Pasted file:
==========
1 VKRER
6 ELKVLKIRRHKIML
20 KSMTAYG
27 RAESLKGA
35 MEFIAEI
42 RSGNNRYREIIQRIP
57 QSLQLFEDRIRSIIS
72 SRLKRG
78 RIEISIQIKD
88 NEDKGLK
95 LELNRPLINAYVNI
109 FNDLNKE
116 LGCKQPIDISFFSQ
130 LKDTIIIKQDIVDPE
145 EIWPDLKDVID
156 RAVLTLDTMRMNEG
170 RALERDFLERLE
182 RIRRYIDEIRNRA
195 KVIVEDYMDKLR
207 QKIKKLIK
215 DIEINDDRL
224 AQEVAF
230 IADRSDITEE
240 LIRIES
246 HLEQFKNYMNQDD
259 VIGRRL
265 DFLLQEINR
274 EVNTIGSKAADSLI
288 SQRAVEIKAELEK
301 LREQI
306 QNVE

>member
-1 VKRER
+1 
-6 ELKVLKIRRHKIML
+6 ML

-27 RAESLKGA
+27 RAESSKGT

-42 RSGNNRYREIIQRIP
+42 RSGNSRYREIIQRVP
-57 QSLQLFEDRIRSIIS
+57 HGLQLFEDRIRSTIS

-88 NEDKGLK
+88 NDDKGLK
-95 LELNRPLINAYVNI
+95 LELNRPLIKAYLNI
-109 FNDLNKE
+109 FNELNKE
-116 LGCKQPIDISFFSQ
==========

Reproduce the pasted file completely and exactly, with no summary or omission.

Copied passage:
1 VKRER
6 ELKVLKIRRHKIML
20 KSMTAYG
27 RAESLKGA
35 MEFIAEI
42 RSGNNRYREIIQRIP
57 QSLQLFEDRIRSIIS
72 SRLKRG
78 RIEISIQIKD
88 NEDKGLK
95 LELNRPLINAYVNI
109 FNDLNKE
116 LGCKQPIDISFFSQ
130 LKDTIIIKQDIVDPE
145 EIWPDLKDVID
156 RAVLTLDTMRMNEG
170 RALERDFLERLE
182 RIRRYIDEIRNRA
195 KVIVEDYMDKLR
207 QKIKKLIK
215 DIEINDDRL
224 AQEVAF
230 IADRSDITEE
240 LIRIES
246 HLEQFKNYMNQDD
259 VIGRRL
265 DFLLQEINR
274 EVNTIGSKAADSLI
288 SQRAVEIKAELEK
301 LREQI
306 QNVE

>member
-1 VKRER
+1 
-6 ELKVLKIRRHKIML
+6 ML

-27 RAESLKGA
+27 RAESSKGT

-42 RSGNNRYREIIQRIP
+42 RSGNSRYREIIQRVP
-57 QSLQLFEDRIRSIIS
+57 HGLQLFEDRIRSTIS

-88 NEDKGLK
+88 NDDKGLK
-95 LELNRPLINAYVNI
+95 LELNRPLIKAYLNI
-109 FNDLNKE
+109 FNELNKE
-116 LGCKQPIDISFFSQ